It has been my absolute honour and pleasure to work with these inspiring athletes for a whole season. Looking back through a seasons’ work – and it was a challenge to whittle down thousands of shots to this small selection! – I think it’s obvious that calling Chamonix a ski resort does it a huge disservice. When I was a child we had things called adventure playgrounds. This is the grown-ups’ version.

Sophie Radcliffe on top of the world

Sophie Radcliffe on top of the world

Fatbike Mont Blanc

Fatbikes are misunderstood, but Geoff Harper gets it. He’s planning to cycle the Tour du Mont Blanc, in winter, on his 9:Zero:7 Whiteout Carbon.

Geoff Harper and his Whiteout Carbon

Geoff Harper and his Whiteout Carbon

It’s never been done before, and I’m seriously excited to be partnering with Geoff to provide what promises to be some stunning imagery and the story of this unique challenge. Fatbikes have their naysayers, primarily because people insist on riding them to work so they look cool (or foolish dependent on your perspective). But this challenge is what they’re built for. Despite having no suspension, they’re mountain bikes. For mountains. And we hope this project will put the whole fatbike phenomenon in the right context; extending what is possible on a bike when the mountains are cold.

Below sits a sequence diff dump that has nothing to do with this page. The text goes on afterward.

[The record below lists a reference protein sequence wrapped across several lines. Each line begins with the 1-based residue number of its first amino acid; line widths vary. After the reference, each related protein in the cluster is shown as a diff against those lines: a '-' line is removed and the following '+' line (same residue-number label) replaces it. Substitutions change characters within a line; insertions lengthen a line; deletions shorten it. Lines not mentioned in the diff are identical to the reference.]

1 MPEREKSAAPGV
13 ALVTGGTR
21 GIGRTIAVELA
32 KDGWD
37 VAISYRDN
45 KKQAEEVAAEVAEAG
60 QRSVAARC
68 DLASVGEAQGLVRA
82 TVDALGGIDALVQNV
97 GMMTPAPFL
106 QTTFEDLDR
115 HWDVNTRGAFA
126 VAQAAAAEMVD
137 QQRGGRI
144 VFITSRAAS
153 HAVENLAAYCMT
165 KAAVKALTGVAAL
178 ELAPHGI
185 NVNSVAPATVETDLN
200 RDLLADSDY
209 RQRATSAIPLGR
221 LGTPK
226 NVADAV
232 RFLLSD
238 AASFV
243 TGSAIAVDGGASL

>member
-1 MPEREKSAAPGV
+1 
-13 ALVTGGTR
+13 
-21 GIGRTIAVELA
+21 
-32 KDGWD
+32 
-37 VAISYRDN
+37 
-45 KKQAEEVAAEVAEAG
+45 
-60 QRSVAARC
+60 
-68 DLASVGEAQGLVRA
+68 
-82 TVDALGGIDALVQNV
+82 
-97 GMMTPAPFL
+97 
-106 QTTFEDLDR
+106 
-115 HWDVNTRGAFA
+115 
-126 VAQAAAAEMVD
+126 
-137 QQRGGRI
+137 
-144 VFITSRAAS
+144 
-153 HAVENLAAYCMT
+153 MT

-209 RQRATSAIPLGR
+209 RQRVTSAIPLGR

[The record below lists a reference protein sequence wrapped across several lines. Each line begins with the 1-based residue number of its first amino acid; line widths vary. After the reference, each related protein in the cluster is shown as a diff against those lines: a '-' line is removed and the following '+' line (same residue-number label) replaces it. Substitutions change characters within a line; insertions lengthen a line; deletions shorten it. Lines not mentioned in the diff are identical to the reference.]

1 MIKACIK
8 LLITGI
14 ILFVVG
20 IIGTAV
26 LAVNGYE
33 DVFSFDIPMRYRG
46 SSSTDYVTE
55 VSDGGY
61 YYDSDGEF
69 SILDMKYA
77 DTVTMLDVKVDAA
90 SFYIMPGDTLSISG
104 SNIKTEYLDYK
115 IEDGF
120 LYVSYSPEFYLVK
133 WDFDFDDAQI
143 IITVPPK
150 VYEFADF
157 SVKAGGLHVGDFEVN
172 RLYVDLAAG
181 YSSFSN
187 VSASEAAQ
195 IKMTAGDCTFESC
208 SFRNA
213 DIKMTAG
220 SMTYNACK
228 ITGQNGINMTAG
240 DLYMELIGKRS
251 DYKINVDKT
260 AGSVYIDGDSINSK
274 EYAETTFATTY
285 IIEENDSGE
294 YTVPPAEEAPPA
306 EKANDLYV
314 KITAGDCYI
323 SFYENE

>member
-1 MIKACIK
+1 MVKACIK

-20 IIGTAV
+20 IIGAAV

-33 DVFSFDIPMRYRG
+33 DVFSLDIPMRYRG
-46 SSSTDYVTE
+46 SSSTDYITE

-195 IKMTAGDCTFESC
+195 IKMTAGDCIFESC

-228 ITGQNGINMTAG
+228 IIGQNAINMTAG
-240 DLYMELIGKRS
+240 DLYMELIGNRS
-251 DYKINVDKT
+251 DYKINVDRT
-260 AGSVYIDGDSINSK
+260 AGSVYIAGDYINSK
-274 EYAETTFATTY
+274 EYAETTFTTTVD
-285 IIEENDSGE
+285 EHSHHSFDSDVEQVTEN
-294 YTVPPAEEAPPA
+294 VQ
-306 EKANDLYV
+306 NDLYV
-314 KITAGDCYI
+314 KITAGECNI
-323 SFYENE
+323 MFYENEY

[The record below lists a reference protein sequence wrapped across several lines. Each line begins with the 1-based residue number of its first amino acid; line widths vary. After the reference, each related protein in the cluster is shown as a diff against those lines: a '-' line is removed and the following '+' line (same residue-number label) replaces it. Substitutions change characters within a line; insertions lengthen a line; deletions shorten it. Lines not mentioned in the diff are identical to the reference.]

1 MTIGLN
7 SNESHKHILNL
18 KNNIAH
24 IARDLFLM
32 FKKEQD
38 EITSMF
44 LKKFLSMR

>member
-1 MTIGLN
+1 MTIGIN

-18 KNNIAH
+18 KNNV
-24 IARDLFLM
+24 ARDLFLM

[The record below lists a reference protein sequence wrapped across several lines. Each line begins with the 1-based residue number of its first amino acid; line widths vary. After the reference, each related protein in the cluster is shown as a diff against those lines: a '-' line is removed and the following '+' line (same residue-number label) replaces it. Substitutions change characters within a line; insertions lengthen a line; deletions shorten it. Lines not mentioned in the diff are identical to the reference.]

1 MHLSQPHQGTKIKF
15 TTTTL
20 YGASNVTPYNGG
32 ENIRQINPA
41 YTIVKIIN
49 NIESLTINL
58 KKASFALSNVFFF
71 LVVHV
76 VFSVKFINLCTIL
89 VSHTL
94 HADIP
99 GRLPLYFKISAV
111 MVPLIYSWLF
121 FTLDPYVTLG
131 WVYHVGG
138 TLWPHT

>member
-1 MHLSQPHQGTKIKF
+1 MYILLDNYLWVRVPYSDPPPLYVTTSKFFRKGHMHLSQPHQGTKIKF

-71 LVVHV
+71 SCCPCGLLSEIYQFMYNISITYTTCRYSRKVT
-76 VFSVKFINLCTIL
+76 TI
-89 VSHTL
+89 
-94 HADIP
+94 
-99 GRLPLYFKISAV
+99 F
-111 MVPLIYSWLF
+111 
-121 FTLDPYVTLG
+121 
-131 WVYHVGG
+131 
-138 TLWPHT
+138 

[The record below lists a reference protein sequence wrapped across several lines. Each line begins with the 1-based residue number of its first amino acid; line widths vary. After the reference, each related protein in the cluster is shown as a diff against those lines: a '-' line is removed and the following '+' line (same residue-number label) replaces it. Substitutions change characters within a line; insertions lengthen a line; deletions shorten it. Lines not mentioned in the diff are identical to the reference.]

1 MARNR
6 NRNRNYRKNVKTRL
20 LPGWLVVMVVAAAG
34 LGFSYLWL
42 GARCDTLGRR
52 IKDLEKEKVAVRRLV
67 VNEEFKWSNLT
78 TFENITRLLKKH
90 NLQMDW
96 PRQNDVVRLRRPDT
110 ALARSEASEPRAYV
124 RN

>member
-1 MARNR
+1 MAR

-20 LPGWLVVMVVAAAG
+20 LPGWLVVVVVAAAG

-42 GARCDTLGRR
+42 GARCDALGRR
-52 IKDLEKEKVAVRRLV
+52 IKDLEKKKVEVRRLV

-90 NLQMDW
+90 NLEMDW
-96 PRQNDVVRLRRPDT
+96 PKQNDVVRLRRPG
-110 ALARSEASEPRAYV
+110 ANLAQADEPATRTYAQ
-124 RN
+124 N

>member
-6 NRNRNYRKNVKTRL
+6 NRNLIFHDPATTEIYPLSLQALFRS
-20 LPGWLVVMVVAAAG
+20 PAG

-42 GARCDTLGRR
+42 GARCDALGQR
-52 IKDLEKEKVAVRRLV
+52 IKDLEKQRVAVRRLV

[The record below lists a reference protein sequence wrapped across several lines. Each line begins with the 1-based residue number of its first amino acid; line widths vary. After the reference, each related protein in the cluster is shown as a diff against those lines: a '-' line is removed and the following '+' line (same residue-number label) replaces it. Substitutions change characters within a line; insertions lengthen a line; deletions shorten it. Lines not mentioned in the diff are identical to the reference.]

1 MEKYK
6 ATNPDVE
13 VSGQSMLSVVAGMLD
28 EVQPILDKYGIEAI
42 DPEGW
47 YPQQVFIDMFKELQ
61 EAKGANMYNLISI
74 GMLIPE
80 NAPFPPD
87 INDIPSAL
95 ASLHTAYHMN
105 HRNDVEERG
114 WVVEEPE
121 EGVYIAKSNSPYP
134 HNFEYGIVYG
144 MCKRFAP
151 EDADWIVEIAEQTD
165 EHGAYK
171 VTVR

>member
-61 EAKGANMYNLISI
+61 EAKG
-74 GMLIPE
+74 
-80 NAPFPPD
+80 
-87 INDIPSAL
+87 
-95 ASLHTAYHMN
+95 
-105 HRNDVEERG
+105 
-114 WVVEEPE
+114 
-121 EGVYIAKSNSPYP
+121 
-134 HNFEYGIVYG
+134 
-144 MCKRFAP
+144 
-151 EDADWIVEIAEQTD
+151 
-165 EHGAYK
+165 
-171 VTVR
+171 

Training on Petit Balcon Sud

Training on Petit Balcon Sud

There are many variations of the TdMB, but all take in 3 countries, around 170km, and 10km of ascent/descent. Anyone who’s tried to ride a bike on snow will have some idea what winter conditions will add to this undertaking.

For the time being, Geoff is training and I’m shooting as much of it as I can – keep up with his progress via his blog at http://907montblanc.com/ and check out his phenomenally lightweight bike at http://907bikes.com/. And get ready for alpinism on wheels.

Descending to Chamonix

Descending to Chamonix

‘Tis The Season to be Nostalgic – 12 Months in 12 Images